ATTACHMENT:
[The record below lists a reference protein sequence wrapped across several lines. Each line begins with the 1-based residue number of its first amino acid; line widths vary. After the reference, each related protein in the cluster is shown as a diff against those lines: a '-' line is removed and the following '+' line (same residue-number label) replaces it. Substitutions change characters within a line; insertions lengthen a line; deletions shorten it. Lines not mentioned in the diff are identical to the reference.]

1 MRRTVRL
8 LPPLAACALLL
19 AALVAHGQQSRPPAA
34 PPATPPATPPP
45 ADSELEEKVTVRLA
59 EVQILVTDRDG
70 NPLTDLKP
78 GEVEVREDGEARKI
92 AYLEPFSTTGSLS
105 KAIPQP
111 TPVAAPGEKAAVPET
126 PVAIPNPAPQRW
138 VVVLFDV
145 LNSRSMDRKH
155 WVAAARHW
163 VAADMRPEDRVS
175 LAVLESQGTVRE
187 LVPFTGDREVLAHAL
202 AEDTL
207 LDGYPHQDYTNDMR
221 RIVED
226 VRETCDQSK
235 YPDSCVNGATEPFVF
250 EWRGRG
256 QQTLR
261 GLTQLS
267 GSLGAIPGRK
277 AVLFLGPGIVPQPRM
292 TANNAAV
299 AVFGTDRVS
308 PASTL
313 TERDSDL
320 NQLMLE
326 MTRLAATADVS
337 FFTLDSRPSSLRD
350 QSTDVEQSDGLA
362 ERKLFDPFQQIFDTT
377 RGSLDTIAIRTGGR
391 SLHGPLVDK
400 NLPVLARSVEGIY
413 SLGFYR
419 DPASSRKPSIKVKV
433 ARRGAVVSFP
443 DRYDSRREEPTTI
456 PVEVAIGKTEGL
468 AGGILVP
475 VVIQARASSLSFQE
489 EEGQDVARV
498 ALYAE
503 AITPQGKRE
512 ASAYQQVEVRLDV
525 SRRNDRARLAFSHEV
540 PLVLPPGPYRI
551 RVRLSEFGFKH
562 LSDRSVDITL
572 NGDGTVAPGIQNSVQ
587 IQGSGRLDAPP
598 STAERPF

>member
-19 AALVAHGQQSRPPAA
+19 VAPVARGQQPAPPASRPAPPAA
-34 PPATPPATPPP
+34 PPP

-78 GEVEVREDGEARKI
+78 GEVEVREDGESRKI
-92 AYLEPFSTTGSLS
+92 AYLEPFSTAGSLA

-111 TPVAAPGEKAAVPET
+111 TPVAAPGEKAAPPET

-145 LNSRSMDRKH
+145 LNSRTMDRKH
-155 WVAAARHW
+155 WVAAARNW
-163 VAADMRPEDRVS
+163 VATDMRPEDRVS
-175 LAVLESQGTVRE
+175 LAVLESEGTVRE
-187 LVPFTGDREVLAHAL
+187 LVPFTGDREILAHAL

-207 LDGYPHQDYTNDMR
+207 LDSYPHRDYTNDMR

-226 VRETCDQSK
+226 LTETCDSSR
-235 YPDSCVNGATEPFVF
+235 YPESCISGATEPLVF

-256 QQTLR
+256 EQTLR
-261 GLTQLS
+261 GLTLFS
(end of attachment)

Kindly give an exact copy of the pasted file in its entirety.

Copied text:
[The record below lists a reference protein sequence wrapped across several lines. Each line begins with the 1-based residue number of its first amino acid; line widths vary. After the reference, each related protein in the cluster is shown as a diff against those lines: a '-' line is removed and the following '+' line (same residue-number label) replaces it. Substitutions change characters within a line; insertions lengthen a line; deletions shorten it. Lines not mentioned in the diff are identical to the reference.]

1 MRRTVRL
8 LPPLAACALLL
19 AALVAHGQQSRPPAA
34 PPATPPATPPP
45 ADSELEEKVTVRLA
59 EVQILVTDRDG
70 NPLTDLKP
78 GEVEVREDGEARKI
92 AYLEPFSTTGSLS
105 KAIPQP
111 TPVAAPGEKAAVPET
126 PVAIPNPAPQRW
138 VVVLFDV
145 LNSRSMDRKH
155 WVAAARHW
163 VAADMRPEDRVS
175 LAVLESQGTVRE
187 LVPFTGDREVLAHAL
202 AEDTL
207 LDGYPHQDYTNDMR
221 RIVED
226 VRETCDQSK
235 YPDSCVNGATEPFVF
250 EWRGRG
256 QQTLR
261 GLTQLS
267 GSLGAIPGRK
277 AVLFLGPGIVPQPRM
292 TANNAAV
299 AVFGTDRVS
308 PASTL
313 TERDSDL
320 NQLMLE
326 MTRLAATADVS
337 FFTLDSRPSSLRD
350 QSTDVEQSDGLA
362 ERKLFDPFQQIFDTT
377 RGSLDTIAIRTGGR
391 SLHGPLVDK
400 NLPVLARSVEGIY
413 SLGFYR
419 DPASSRKPSIKVKV
433 ARRGAVVSFP
443 DRYDSRREEPTTI
456 PVEVAIGKTEGL
468 AGGILVP
475 VVIQARASSLSFQE
489 EEGQDVARV
498 ALYAE
503 AITPQGKRE
512 ASAYQQVEVRLDV
525 SRRNDRARLAFSHEV
540 PLVLPPGPYRI
551 RVRLSEFGFKH
562 LSDRSVDITL
572 NGDGTVAPGIQNSVQ
587 IQGSGRLDAPP
598 STAERPF

>member
-19 AALVAHGQQSRPPAA
+19 VAPVARGQQPAPPASRPAPPAA
-34 PPATPPATPPP
+34 PPP

-78 GEVEVREDGEARKI
+78 GEVEVREDGESRKI
-92 AYLEPFSTTGSLS
+92 AYLEPFSTAGSLA

-111 TPVAAPGEKAAVPET
+111 TPVAAPGEKAAPPET

-145 LNSRSMDRKH
+145 LNSRTMDRKH
-155 WVAAARHW
+155 WVAAARNW
-163 VAADMRPEDRVS
+163 VATDMRPEDRVS
-175 LAVLESQGTVRE
+175 LAVLESEGTVRE
-187 LVPFTGDREVLAHAL
+187 LVPFTGDREILAHAL

-207 LDGYPHQDYTNDMR
+207 LDSYPHRDYTNDMR

-226 VRETCDQSK
+226 LTETCDSSR
-235 YPDSCVNGATEPFVF
+235 YPESCISGATEPLVF

-256 QQTLR
+256 EQTLR
-261 GLTQLS
+261 GLTLFS